• Before commencing the fast, Muslims invoke dua al-Sahar, beseeching Allah's guidance and blessings, marking a moment of introspection and readiness for a day devoted to fasting and worship.

In essence, fasting in Islam serves as a profound act of devotion, intertwining spiritual and physical dimensions to purify souls, fortify faith, and acknowledge Allah's benevolence.

Ramadan Prayer Time Table 2024


The Significance of Ramadan in Dubai, Abu Dhabi & Sharjah

In the United Arab Emirates, Ramadan holds profound significance, especially in dynamic metropolises such as Dubai, Abu Dhabi, and Sharjah. 

It stands as Islam's holiest month, where people embrace fasting, delve into prayers, introspect, and cultivate bonds with fellow beings. Fasting, a cornerstone of the Islamic faith, symbolizes submission to Allah and nurtures spiritual growth.

Ramadan holds profound reverence and anticipation across the UAE. In Dubai, Abu Dhabi, and Sharjah, there's a mix of traditions and cultural events happening all the time. Muslims start fasting early in the morning after a serious prayer. They end their day with another prayer at sunset, usually starting with tasty dates and cool water.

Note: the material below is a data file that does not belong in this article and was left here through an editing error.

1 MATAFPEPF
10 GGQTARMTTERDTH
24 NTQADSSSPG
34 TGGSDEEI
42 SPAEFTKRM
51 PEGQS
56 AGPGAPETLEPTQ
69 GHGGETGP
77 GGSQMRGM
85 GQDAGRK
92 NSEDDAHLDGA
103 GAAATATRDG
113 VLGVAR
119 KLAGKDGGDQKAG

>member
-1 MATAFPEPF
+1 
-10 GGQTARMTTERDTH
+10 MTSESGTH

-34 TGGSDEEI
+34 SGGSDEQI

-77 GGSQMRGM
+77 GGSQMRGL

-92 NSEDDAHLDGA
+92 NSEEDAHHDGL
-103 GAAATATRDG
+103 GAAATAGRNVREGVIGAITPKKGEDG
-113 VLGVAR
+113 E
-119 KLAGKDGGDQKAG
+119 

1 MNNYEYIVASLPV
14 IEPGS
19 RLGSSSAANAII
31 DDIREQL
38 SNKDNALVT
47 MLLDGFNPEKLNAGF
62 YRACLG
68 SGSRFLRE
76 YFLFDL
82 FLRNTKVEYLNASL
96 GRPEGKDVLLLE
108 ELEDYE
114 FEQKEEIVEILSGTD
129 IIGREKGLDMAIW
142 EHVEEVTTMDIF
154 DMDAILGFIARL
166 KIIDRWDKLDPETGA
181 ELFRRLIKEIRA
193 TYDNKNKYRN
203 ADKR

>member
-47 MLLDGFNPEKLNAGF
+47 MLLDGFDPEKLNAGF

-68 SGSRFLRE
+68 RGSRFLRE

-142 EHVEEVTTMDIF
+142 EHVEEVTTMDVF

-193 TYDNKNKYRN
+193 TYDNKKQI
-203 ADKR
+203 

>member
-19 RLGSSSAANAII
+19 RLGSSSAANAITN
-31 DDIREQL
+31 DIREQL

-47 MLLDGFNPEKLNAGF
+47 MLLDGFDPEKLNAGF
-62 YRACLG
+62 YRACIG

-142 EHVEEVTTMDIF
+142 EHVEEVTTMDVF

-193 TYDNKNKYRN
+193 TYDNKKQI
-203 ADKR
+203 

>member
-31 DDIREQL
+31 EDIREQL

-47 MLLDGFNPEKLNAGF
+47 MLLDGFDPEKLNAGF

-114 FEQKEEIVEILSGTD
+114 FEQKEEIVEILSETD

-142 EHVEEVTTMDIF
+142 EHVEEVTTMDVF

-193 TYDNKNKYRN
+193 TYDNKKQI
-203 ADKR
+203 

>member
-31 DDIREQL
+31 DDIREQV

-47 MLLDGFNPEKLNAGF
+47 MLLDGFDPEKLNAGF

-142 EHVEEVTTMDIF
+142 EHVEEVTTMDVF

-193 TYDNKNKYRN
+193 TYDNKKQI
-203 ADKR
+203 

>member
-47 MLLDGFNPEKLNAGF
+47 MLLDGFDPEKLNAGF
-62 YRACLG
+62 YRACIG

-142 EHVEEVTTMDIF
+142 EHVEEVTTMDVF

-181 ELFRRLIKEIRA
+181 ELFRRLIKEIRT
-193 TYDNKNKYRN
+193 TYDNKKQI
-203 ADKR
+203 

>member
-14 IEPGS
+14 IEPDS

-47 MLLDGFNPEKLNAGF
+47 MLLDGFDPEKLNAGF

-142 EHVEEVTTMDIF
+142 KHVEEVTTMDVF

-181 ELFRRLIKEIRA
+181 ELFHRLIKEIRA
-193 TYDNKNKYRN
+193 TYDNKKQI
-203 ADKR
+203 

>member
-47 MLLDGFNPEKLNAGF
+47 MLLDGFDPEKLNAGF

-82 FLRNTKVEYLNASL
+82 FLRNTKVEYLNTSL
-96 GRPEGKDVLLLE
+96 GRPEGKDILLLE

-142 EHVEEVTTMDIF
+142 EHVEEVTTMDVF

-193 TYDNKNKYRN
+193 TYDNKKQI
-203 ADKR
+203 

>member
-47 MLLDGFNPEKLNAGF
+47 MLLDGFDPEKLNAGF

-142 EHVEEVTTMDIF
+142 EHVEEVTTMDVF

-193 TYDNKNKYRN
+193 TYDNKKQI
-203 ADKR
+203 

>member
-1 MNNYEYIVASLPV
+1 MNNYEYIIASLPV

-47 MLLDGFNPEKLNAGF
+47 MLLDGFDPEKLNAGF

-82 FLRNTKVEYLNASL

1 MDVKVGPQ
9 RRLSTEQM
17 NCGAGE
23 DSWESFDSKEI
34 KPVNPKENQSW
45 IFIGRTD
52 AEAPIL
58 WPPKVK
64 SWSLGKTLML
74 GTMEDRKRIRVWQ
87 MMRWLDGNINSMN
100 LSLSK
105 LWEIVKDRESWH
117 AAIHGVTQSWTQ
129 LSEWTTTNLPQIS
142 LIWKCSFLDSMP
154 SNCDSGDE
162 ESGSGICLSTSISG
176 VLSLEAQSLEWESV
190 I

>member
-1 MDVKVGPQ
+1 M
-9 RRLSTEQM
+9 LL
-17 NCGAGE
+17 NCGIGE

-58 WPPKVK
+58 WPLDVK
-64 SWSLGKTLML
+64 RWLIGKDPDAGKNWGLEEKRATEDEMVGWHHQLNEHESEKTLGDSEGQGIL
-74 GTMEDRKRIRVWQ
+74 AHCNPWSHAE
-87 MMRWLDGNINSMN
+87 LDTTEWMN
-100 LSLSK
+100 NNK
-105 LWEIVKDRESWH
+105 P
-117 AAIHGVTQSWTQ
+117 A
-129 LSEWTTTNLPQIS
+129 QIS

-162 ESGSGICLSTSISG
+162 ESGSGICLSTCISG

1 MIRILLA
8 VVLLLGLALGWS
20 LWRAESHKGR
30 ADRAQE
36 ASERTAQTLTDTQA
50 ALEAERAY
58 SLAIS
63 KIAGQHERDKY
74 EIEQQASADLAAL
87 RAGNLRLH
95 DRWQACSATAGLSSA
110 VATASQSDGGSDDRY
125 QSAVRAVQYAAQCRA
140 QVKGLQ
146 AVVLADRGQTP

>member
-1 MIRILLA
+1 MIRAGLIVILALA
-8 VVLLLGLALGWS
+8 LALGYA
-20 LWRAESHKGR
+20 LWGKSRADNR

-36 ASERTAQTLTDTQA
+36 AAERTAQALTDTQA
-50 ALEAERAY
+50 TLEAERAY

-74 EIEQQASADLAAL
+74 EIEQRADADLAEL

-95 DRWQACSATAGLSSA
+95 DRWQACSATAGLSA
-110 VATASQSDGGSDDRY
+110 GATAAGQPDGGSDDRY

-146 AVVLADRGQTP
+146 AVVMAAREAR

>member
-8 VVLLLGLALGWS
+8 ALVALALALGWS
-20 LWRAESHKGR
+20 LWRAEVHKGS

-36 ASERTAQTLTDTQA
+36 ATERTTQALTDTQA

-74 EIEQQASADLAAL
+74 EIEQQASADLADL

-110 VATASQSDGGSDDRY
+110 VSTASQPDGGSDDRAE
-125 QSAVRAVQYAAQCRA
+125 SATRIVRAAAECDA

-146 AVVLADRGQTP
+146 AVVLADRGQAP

In the final stretch of Ramadan, the last 10 days stand out. Muslims pray more and show devotion. Eid al-Fitr is a big deal—it's the end of Ramadan. It's a happy time when fasting ends. Families and friends come together to eat, say thanks, and give each other presents.

In the Emirates, Ramadan is not only about spiritual contemplation but also emphasizes kindness and assistance to others. Individuals from the UAE and beyond unite to share meals, demonstrate kindness, and support charitable activities, highlighting the importance of compassion and generosity in Islam.

Practices and Customs During Ramadan in the UAE

Practices and Customs During Ramadan in the UAE

In the UAE, Ramadan fasting adheres rigorously to the Islamic lunar timetable. The fast commences at the break of dawn, known as Fajr, and extends until the sun sets, marked by Maghrib. Throughout daylight hours, Muslims abstain from consumption of food, drink, and tobacco, and engage in abstention from sinful conduct.

"Iftar" signifies the evening repast when Muslims conclude their fast at sunset. It holds profound social and spiritual importance, serving as a communal gathering where families and communities convene to share a meal. Conversely, "Suhoor" denotes the pre-dawn meal, consumed before the morning prayer, aimed at fortifying individuals for the day ahead.

Observing Ramadan necessitates adhering to appropriate conduct both during fasting periods and meal times. This entails refraining from engaging in gossip, falsehoods, or any detrimental actions. Muslims are further urged to exhibit generosity and empathy, particularly towards individuals facing hardship or adversity.

As twilight embraces the horizon, the sacred moment of iftar unfolds, adorned with the profound dua al-iftar. This prayer, a symphony of devotion, resonates with gratitude towards the Divine for His benevolence throughout the day of fasting.